In this chapter we see some significant changes in the church at Jerusalem. James has been killed and Peter is about to die at the hands of Herod Agrippa. It is only by a miraculous rescue that Peter avoids martyrdom in A.D. 44.
After Peter is rescued from prison, he tells the group which had been praying for him to report to James what has happened. This is James, the Lord’s brother. At this point in the story, we did not know that he was a believer, but he will be one of the major leaders of the Jerusalem church by Acts 15.
During Jesus’ ministry, the Lord’s family did not believe that he was the messiah. After the resurrection we are told in 1 Cor 15:3-5 that Jesus appeared to James at some point. We presume that after this appearance, James became a believer in Jesus as the Messiah. James has a reputation for being an extremely zealous Jewish believer, and a leader among the Pharisees and priests who accepted Jesus. This will be a problem later for Paul, but at this point we are only told that James is some sort of a leader in the Jerusalem church.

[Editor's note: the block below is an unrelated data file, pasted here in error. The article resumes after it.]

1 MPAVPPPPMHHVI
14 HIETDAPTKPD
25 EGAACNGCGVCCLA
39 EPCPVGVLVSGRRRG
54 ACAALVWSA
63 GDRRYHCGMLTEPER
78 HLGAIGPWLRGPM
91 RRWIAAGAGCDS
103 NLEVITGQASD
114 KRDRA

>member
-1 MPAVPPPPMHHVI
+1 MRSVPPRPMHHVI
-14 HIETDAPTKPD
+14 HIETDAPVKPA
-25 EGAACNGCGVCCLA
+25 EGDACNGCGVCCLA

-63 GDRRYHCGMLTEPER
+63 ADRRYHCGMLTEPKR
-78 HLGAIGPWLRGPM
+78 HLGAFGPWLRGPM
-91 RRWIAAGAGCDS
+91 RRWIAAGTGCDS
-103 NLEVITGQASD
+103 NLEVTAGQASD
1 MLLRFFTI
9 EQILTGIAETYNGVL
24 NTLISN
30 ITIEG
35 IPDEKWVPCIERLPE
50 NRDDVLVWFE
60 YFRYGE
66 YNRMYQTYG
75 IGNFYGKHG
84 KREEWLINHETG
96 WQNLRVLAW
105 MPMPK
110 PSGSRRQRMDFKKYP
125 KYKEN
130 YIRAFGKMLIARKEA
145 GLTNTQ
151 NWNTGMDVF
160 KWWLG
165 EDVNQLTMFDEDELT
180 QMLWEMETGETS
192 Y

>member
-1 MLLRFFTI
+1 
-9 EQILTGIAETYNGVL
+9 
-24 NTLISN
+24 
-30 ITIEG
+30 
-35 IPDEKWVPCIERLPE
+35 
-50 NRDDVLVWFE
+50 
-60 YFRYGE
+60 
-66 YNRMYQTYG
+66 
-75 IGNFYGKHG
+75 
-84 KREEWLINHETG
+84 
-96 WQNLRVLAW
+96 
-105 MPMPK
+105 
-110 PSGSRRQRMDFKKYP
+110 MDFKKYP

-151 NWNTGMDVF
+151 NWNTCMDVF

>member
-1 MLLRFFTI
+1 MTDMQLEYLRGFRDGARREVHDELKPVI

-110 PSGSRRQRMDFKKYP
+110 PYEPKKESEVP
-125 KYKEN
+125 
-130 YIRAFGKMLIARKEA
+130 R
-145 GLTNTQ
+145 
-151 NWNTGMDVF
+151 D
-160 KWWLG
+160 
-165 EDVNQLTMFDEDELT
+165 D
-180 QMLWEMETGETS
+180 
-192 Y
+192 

Some scholars have seen this passage as an indication that there is a shift in leadership in the Jerusalem community from Peter to James. This is possible (and I would even go so far as to say probable!), but it remains only a hint in this chapter. James, it seems to me, is a very significant leader in the Jerusalem church, although this fact is sometimes overlooked. Since Peter is the leader of the twelve most people look to him as a defacto leader of the church. I think this is a mistake, although Peter does continue to have some influence in Jerusalem (Acts 15).
It is significant that there is no effort to replace James the son of Zebedee after he is killed. On the one hand, it is 13 years after the resurrection, so the pool of individuals who could be witnesses from John the Baptist through the resurrection is likely very small – even James the Brother of Jesus does not qualify as a witness under those requirements!